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How to Banish Busy and Settle Your Soul

How to Banish Busy and Settle Your Soul

I have a confession to make. 

I am an addict. A serious addict. And I know many others who share my awful obsession. No, it is not to a substance. It isn’t to trashy TV or racy romance novels.

I am addicted to busyness.

My addiction habit began forming long ago when I was just a girl in junior high school. To numb the emotional pain I was feeling from the fallout of a major life change in my home situation, I soon discovered busyness. Yep, sign me up for cheerleading, school newspaper, Spanish Club, National Honor Society, softball, the local youth group, volunteer work and a part–time job to boot! By the time I graduated high school I was involved in more activities than a set of triplets should be. Unfortunately, I carried this trend into my adult life.

In my defense, today we dwell in a society that not only encourages the busy lifestyle, it even applauds and rewards it! And what gal in her right mind doesn’t want an “’atta girl” now and then? Why, our society goes as far as to paint those who live life at a slower pace as freeloaders or slackers. “Why can’t so-and-so help a little with this fundraiser? She doesn’t do nearly half as much as I do!”

If left unchecked, our busyness can crowd out the most important things in life—God and our families. 


I have had to learn the hard way that in order to be an effective Christian, wife, and mother, I need to not only slow down, regularly scraping commitments off of my too full plate, but sometimes I need to stop altogether.

Just. Stop. Doing. Already.

As I sit writing this, I am outside at a lovely {although dorm-like} church denominational retreat center on a hill overlooking its grape arbor and pear and apple orchards. My take-life-slow husband strongly suggested I come here occasionally to get alone with God; to read; ponder; write and reflect. I walk the pine and perennial-laced grounds in solitude. There are no television sets or computers or ringing phones; only unfamiliar, but blessed, quiet. {And you can stay for three nights for about the price of one night in a hotel!}

I will be honest and say it has taken me YEARS to get used to this ceasing of activity for occasional 24-48 hour periods of time each year. I fret and fuss as I am packing. “What about the kids? Will they be okay without me? Oh, maybe I should just stay home. I could get so caught up around here with that big chunk of time!”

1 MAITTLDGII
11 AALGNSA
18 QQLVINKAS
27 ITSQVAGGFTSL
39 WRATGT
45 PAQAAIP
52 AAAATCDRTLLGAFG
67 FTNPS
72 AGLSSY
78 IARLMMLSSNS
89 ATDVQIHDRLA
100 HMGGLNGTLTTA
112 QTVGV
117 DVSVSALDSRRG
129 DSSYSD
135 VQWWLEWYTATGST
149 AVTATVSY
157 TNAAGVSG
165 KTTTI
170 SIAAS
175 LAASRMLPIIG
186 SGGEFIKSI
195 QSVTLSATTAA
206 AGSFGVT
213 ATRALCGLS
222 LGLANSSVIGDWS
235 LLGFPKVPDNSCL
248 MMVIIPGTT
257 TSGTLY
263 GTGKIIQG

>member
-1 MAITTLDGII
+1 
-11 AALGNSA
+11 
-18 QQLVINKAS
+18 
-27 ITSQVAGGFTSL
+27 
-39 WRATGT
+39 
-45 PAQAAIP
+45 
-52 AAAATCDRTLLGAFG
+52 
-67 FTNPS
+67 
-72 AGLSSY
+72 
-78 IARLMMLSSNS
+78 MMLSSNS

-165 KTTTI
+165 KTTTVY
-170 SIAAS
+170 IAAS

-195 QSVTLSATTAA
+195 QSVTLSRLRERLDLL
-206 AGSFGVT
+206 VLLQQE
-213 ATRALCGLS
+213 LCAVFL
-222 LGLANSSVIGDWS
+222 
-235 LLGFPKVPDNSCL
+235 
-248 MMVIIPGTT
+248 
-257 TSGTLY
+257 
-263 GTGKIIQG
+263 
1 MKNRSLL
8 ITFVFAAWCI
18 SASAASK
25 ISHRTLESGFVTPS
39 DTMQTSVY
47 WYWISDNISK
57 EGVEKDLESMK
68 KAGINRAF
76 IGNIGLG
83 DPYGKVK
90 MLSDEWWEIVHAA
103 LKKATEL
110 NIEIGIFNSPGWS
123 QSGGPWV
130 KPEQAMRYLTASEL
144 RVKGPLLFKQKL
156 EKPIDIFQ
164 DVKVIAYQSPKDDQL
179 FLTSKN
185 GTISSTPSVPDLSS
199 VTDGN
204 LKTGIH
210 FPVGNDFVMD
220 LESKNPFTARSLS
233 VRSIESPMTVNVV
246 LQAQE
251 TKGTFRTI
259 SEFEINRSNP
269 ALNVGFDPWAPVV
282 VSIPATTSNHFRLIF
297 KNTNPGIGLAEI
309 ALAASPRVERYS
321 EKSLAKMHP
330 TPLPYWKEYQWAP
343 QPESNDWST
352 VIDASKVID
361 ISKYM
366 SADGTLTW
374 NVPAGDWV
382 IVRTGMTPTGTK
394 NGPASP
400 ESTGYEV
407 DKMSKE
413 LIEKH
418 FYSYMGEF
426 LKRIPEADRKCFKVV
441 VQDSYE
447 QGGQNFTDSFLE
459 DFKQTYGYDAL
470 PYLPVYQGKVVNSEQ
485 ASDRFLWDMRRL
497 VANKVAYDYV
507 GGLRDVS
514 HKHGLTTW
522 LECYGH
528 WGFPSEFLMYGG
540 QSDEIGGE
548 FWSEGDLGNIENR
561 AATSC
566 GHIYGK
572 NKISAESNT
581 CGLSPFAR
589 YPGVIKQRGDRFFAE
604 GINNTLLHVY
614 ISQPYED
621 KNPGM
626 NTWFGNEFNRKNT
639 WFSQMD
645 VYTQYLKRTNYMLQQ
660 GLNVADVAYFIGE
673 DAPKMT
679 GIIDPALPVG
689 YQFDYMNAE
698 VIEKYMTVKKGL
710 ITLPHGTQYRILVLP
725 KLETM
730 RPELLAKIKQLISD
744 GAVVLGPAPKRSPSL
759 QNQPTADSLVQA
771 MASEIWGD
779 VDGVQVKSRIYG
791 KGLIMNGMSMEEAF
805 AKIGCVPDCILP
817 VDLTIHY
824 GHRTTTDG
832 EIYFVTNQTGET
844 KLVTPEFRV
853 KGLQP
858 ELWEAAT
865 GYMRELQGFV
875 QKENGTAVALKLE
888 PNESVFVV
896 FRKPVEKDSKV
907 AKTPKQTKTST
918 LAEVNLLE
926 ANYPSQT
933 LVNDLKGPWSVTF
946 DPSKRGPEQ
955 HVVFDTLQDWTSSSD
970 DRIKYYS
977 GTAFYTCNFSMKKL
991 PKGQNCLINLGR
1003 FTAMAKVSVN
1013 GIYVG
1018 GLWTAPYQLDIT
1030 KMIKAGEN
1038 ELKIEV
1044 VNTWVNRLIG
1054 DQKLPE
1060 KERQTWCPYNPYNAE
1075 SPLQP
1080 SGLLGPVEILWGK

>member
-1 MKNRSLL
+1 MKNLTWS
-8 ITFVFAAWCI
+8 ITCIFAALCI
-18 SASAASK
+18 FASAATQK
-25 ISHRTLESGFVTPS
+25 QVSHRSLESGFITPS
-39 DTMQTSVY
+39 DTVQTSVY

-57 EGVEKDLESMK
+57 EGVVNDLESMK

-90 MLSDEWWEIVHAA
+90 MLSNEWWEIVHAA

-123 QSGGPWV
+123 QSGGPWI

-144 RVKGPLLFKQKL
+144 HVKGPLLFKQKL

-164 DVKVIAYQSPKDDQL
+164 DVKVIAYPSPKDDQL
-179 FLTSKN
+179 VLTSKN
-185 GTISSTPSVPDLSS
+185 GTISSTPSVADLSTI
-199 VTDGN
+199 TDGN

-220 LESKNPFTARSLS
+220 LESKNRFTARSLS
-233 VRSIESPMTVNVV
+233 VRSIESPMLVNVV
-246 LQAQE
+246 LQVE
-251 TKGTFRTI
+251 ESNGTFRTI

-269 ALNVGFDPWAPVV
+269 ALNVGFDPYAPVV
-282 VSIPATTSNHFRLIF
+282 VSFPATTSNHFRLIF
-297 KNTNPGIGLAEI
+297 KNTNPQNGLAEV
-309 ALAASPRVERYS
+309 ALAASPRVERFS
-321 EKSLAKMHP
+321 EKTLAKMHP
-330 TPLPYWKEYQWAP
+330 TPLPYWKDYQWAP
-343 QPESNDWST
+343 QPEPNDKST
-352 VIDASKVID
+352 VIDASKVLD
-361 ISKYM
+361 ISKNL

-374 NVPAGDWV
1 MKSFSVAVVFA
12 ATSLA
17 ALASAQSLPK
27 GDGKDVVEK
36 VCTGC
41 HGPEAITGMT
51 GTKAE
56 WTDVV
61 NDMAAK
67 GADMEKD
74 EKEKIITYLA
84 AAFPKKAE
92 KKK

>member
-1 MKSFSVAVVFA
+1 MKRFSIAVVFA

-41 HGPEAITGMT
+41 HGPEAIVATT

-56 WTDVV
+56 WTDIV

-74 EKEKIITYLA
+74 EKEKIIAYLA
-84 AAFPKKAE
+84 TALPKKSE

But Christ beckons me. “Come away by yourselves to a remote place and rest for a while.” (Mark 6:31)

Away. Alone. By myself and for myself. It is for my own good. It is necessary. And ultimately, it is better for my family to have a rested, focused and refreshed mom whose nerves have been calmed and whose soul has been settled. On retreat I can best hear from God whom I have discovered most often prefers not to scream over the top of our busyness but instead to whisper to us in quiet.

Yes, in the Christian life retreat is required. Running full steam ahead at lightening-fast speed is not only crazyness, it is downright dangerous to the soul. Even the Lord Jesus had regular times of rest and withdrawal. We need to follow His lead.

I have come to realize the truth of the saying, “If Satan can’t make you bad, he’ll make you busy.” And dear ones, both states render us useless and ineffective in our physical and spiritual lives. Decide today that very soon you too will cease, retreat and refuel; that you will pull away from the hectic pace of life long enough to allow God to settle your soul.

You won’t regret it.


For more encouragement, check out our new devotional for women, Settle My Soul: 100 Quiet Moments to Meet with Jesus, co-authored by Karen Ehman and Ruth Schwenk.


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